Waiting 24 hours for an ambulance when you have a broken leg isn’t much fun wherever you are. In a market town such as Saxmundham, about half an hour’s drive from the nearest hospital, there aren’t many other options.
Saxmundham is at the centre of Suffolk Coastal, the constituency represented by Thérèse Coffey, the health secretary, and offers a microcosm of the issues facing the health service.
Whether or not she survives the latest course of Conservative bloodletting, the health secretary or her successor will face the same challenges Coffey identified when she took the job – the ABCD of the health service: ambulances, backlog, care, doctors and dentistry.
John Havard, Saxmundham’s longest-serving GP, whose elderly patient was left waiting at home, says he doesn’t blame the ambulance service. Hers was an unusual case, and no one suspected a fracture. “They made a really thorough assessment: there was no trauma or leg pain, and it wasn’t a fall.”
She had to wait because resources were stretched to breaking point, with the now-familiar queues of ambulances outside emergency departments waiting for space to become free. “It’s just hopeless,” Havard says. “It’s a third world country now.”
If one of Havard’s patients needs surgery at Ipswich hospital, they face a waiting time of up to 69 weeks depending on the condition. Even an X-ray can take up to four days.
This backlog is dispiriting for Havard, 64, who remains enthusiastic about his practice, where he is the sole partner and employs seven GPs.
“Demand is through the roof,” he says. “When I started here, 36 years ago, the hospital had four orthopaedic surgeons. Now it has 28. And they’re all busy.”
Care is another huge challenge. One of the reasons ambulances have to queue is because there is no space inside hospitals, with one in seven beds in England occupied by patients well enough to go home, if they can be supported by carers. Yet now, according to the Care Quality Commission, there are 300,000 job vacancies across health and social care.
Karen Kerridge, chair of Friends of Halesworth Community Health and Care, has been trying to establish a nursing home in the town ever since Patrick Stead community hospital, in a classic Victorian building at the northern edge of Coffey’s constituency, closed in 2015.
Kerridge says Halesworth is further from a district hospital than any town in England. “The closest is James Paget [near Great Yarmouth]. That’s about a 45-minute drive. In an emergency that’s quite a long way,” she says.
“You’ve got none of these small hospitals where people could be discharged [from acute hospitals] to convalesce. People used to come to Patrick Stead for end-of-life care and spend their last few days close to family. But there’s nowhere local now.”
The Friends group campaigned to save the Patrick Stead but were unsuccessful. “We didn’t really get any support from our MP,” Kerridge says, referring to Coffey. NHS officials said too much of the building was unused and it was draining resources.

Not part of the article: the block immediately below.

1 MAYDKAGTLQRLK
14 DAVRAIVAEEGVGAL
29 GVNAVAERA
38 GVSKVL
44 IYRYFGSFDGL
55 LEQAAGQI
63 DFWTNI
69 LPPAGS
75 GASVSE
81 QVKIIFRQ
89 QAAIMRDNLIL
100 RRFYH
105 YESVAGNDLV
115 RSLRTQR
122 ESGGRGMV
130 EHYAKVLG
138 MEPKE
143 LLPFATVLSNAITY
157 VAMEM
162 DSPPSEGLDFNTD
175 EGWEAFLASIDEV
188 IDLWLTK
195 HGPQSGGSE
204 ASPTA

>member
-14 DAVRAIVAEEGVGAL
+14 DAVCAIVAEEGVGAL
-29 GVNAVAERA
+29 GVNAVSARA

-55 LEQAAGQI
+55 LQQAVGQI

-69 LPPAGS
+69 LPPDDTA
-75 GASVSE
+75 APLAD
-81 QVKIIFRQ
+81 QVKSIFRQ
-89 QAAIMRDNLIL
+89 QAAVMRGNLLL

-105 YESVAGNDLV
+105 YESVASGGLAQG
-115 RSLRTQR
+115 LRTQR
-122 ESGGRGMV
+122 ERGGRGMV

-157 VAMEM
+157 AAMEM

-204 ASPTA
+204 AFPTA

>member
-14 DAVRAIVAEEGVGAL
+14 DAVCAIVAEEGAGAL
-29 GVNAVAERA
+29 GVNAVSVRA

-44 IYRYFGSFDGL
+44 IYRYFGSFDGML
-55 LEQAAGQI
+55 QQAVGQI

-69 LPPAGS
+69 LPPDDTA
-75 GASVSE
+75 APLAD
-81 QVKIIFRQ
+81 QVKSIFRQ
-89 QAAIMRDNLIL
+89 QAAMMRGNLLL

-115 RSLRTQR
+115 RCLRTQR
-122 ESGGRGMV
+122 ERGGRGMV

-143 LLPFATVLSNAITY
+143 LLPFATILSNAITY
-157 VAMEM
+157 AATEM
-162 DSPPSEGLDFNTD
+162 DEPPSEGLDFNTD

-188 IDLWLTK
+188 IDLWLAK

“We secured a promise that we could have a nursing care home facility in Halesworth and they would commission some NHS beds. That was better than nothing. And at the time they promised they wouldn’t close the hospital until it had been sorted out.” The project remains in the pipeline and the hospital was put up for sale last year.
Havard, meanwhile, is waiting for funding for a new surgery. The existing building has been flooded three times in recent years by the River Fromus and increased demand from the practice’s 12,000 patients means there is little space. He has been trying to expand for many years and hopes Coffey might speed up the process to get him a firm answer, one way or the other.
A more pressing issue is GP recruitment and retention. The number of permanent GPs working in England is down about 7% over the past five years. Havard offered a job in March 2021 to Clare Craik, an experienced GP. She had stopped practising a few years earlier after a knee injury but was keen to return to work and had continued to train new GPs.
Red tape got in the way. Craik couldn’t take up her position for 12 months, because she had to take several exams – she passed with flying colours – and find a supervisor. “In theory I could have supervised myself,” she says. “I did consider giving up. If you were trying to discourage people from coming back to work, this is the sort of system you’d design.”
Of all the problems facing Coffey, dentistry is the most severe. There are no NHS dentists left in Suffolk, according to Mark Jones, a founder of the Toothless in England campaign. It began as Toothless in Leiston, a town a few miles from Saxmundham, in a desperate attempt to bring a dentist to the county.
“It has just escalated,” Jones said. “People have been pulling out their own teeth, and heating needles on the stove so they can lance their own abscesses.”
Now the campaign has turned national and arranged for Dentaid, a charity founded in 1995 to take dentistry to poor countries overseas, to bring a mobile clinic to Suffolk. Last week, the van visited the county for the fourth time, a temporary oasis in one of the UK’s “dental deserts”.
“There’s no shortage of dentists,” Jones said. “What there is is a shortage of government will to make things right.”